Brussels, 30 September 2015 – Finance Watch welcomes the objectives of the European Commission’s Capital Markets Union Action Plan presented today, but believes that the main proposals are inadequate to deliver on the objectives of creating sustainable growth and jobs, helping SMEs, or making our economy more resilient to shocks. Instead, the main beneficiaries are likely to be the too-big-to-fail banks that manufacture securitisations.
The Commission’s Action Plan includes some welcome initiatives such as the review of the Prospectus Directive and an announcement to work on the removal of the debt-equity tax bias. We also welcome the promotion of seed capital that will benefit the 10% of European SMEs that are innovative start-ups.
It should however be combined with more ambitious measures to promote retail funded traditional and local banking for the remaining 90% of SMEs.
We also hope to see stronger political support for rapid implementation of the proposals of the Financial Stability Board to address the systemic risks of securities financing transactions: as non-bank lending relies heavily on financial guarantees called collateral, it creates a greater web of contracts between financial institutions, in turn increasing the risk of domino effects in our financial system. Addressing these issues and creating a regulatory level playing field should arguably precede the promotion of non-bank lending.
Some of the main proposals, however, raise serious concerns:
- First and foremost, the main proposal to revive “simple transparent and standardized” securitisation (a financial technique to repackages loans and issues securities) goes in the right direction but does not truly learn the lessons from the crisis: the framework should exclude tranching in order to be truly simple. It should also address comprehensively the conflicts of interests created by the “originate-to-distribute” model through increased and tighter risk retention requirements. Lastly, it should firmly close the door on future inclusion of synthetic securitisations, a type of securitisation that does not finance anything in the real economy and amplifies systemic risks.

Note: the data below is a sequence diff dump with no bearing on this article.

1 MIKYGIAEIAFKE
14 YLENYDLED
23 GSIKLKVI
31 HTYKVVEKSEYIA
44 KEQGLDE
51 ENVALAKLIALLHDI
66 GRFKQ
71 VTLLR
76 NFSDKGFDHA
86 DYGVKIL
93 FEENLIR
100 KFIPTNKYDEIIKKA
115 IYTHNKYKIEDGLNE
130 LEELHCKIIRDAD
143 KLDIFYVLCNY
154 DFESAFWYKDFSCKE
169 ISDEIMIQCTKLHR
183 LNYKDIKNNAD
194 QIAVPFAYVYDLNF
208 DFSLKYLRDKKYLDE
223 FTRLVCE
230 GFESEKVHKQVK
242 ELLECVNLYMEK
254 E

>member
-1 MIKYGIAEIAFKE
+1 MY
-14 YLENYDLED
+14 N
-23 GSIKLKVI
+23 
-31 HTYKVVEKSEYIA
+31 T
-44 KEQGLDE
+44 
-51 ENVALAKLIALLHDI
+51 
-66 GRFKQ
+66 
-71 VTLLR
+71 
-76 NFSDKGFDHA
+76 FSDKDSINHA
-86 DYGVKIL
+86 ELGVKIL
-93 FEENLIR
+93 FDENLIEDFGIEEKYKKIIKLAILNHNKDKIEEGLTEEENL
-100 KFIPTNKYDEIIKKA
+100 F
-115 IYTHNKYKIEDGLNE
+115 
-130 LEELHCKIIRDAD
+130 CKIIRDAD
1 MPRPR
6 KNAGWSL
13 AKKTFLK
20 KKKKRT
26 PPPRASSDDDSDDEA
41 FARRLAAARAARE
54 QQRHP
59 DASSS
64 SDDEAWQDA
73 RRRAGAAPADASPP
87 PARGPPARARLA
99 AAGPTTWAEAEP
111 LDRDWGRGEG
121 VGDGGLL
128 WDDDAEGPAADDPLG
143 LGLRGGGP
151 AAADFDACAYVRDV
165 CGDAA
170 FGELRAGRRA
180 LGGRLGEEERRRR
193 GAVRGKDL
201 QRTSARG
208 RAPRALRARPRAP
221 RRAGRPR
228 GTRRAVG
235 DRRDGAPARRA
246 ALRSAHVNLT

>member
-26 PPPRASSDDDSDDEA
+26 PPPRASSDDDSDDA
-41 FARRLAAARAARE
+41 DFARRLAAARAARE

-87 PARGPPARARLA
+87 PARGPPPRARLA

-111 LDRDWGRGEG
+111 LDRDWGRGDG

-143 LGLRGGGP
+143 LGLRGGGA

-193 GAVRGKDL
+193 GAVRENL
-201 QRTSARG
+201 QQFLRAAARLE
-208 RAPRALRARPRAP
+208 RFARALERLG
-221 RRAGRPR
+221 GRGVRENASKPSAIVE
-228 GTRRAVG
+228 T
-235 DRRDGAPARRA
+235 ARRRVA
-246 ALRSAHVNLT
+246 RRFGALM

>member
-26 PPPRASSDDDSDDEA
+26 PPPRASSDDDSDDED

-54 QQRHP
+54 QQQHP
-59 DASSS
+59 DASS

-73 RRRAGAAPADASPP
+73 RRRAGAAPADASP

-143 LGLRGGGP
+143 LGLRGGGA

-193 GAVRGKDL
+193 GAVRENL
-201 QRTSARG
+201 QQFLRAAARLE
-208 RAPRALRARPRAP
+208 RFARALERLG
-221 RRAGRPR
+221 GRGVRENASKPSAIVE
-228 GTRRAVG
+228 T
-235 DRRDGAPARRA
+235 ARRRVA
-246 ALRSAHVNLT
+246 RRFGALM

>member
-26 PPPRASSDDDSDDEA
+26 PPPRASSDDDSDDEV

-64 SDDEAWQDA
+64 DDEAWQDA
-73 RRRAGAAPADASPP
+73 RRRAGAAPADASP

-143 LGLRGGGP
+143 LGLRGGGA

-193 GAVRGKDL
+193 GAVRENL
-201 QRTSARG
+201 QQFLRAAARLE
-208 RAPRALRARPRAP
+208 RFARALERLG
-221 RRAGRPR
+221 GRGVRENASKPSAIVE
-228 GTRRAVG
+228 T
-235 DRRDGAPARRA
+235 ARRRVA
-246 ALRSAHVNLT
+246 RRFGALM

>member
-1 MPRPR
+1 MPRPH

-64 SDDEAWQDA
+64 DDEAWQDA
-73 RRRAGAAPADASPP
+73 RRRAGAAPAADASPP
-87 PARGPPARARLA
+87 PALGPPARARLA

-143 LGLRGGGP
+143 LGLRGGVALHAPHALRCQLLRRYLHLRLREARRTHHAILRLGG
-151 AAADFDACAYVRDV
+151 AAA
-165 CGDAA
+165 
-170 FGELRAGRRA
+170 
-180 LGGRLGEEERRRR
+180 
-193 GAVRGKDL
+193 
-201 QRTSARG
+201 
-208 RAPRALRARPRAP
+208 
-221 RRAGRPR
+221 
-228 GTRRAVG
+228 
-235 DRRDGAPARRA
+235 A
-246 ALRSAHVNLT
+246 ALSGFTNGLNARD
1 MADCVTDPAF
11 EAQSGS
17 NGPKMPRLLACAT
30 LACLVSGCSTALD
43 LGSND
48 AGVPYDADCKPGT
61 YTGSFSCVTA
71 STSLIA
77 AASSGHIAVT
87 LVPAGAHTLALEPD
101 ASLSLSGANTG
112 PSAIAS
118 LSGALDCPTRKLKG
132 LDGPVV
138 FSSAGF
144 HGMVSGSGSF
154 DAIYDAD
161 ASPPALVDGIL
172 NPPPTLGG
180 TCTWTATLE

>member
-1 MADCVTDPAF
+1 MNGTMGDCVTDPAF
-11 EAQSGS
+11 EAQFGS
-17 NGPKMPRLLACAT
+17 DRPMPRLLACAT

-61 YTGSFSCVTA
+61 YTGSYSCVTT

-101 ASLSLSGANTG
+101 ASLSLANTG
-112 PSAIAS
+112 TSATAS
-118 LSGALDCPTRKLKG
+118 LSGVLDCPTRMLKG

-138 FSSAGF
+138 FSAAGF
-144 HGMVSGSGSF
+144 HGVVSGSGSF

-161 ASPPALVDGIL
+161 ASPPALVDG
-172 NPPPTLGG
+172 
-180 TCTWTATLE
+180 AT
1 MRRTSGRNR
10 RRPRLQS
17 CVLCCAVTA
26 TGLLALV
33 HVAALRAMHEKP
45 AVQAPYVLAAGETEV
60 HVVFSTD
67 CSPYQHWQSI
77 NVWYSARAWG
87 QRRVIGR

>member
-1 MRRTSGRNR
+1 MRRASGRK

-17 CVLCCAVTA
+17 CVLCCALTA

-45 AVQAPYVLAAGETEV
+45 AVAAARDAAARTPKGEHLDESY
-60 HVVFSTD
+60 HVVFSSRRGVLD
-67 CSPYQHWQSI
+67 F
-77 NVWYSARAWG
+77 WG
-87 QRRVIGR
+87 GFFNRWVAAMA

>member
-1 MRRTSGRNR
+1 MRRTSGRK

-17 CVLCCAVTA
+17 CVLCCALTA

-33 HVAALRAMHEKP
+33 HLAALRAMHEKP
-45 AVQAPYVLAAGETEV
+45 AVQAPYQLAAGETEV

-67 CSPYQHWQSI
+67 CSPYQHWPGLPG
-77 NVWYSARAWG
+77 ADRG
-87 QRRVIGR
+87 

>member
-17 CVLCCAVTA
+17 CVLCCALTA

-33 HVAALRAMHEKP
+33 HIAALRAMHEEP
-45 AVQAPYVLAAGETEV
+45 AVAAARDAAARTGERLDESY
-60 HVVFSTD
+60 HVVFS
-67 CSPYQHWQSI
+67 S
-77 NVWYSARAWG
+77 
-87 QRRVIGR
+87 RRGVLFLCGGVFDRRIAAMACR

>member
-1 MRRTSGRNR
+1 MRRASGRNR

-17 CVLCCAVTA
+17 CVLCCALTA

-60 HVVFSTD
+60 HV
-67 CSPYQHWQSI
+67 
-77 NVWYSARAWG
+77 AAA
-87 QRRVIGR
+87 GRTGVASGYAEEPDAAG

- Secondly, pushing retail investors away from banking deposits towards capital markets in order to facilitate the pension reform agenda could create more risks for retail investors and lead to more fragile bank funding structures.
While it is no longer a popular topic, financial stability is a condition for sustainable growth not a barrier to it, and we call on policy makers to pay due consideration to these concerns.
The Secretary General of Finance Watch, Christophe Nijdam, said:
“The shift in political momentum from “we need to regulate shadow banking” to “we need to promote shadow banking” must not be at the cost of financial stability and more risks for taxpayers”.
The Head of Policy Analysis at Finance Watch, Frédéric Hache:
“Competitiveness concerns should not make us forget too quickly the lessons from the crisis. The new framework for simple transparent and standardized securitisation should only promote truly simple securitisation without conflicts of interests and that finances the real economy.”
Finance Watch has also published together with a number of civil society organisations a joint statement on the Capital Markets Union.
To see Finance Watch’s position paper and other related materials on CMU, please click here.
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